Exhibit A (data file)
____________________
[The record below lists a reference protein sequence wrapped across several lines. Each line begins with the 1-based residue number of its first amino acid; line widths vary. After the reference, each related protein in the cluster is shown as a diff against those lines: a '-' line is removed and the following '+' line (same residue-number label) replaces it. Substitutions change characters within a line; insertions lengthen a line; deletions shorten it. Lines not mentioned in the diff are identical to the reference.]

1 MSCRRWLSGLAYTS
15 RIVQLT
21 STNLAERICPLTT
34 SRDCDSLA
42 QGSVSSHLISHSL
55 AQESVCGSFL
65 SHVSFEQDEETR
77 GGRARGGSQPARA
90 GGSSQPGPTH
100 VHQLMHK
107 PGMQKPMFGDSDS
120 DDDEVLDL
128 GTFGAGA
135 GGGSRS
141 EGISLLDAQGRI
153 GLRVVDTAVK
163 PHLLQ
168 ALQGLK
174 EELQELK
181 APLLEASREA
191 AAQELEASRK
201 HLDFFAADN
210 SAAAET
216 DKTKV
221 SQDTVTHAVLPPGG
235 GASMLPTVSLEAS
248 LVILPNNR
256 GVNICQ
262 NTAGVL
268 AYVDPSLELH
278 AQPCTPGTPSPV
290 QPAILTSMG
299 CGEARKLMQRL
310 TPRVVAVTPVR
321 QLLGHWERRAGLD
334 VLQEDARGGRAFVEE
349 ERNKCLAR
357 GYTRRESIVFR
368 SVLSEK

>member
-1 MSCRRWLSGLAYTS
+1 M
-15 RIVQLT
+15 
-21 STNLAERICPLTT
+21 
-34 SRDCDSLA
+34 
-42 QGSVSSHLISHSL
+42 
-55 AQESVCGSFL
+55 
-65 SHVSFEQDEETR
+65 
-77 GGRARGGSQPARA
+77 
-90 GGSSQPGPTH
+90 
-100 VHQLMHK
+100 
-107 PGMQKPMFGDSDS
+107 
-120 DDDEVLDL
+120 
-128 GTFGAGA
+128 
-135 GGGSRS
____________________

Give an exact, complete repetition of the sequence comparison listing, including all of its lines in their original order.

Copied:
[The record below lists a reference protein sequence wrapped across several lines. Each line begins with the 1-based residue number of its first amino acid; line widths vary. After the reference, each related protein in the cluster is shown as a diff against those lines: a '-' line is removed and the following '+' line (same residue-number label) replaces it. Substitutions change characters within a line; insertions lengthen a line; deletions shorten it. Lines not mentioned in the diff are identical to the reference.]

1 MSCRRWLSGLAYTS
15 RIVQLT
21 STNLAERICPLTT
34 SRDCDSLA
42 QGSVSSHLISHSL
55 AQESVCGSFL
65 SHVSFEQDEETR
77 GGRARGGSQPARA
90 GGSSQPGPTH
100 VHQLMHK
107 PGMQKPMFGDSDS
120 DDDEVLDL
128 GTFGAGA
135 GGGSRS
141 EGISLLDAQGRI
153 GLRVVDTAVK
163 PHLLQ
168 ALQGLK
174 EELQELK
181 APLLEASREA
191 AAQELEASRK
201 HLDFFAADN
210 SAAAET
216 DKTKV
221 SQDTVTHAVLPPGG
235 GASMLPTVSLEAS
248 LVILPNNR
256 GVNICQ
262 NTAGVL
268 AYVDPSLELH
278 AQPCTPGTPSPV
290 QPAILTSMG
299 CGEARKLMQRL
310 TPRVVAVTPVR
321 QLLGHWERRAGLD
334 VLQEDARGGRAFVEE
349 ERNKCLAR
357 GYTRRESIVFR
368 SVLSEK

>member
-1 MSCRRWLSGLAYTS
+1 M
-15 RIVQLT
+15 
-21 STNLAERICPLTT
+21 
-34 SRDCDSLA
+34 
-42 QGSVSSHLISHSL
+42 
-55 AQESVCGSFL
+55 
-65 SHVSFEQDEETR
+65 
-77 GGRARGGSQPARA
+77 
-90 GGSSQPGPTH
+90 
-100 VHQLMHK
+100 
-107 PGMQKPMFGDSDS
+107 
-120 DDDEVLDL
+120 
-128 GTFGAGA
+128 
-135 GGGSRS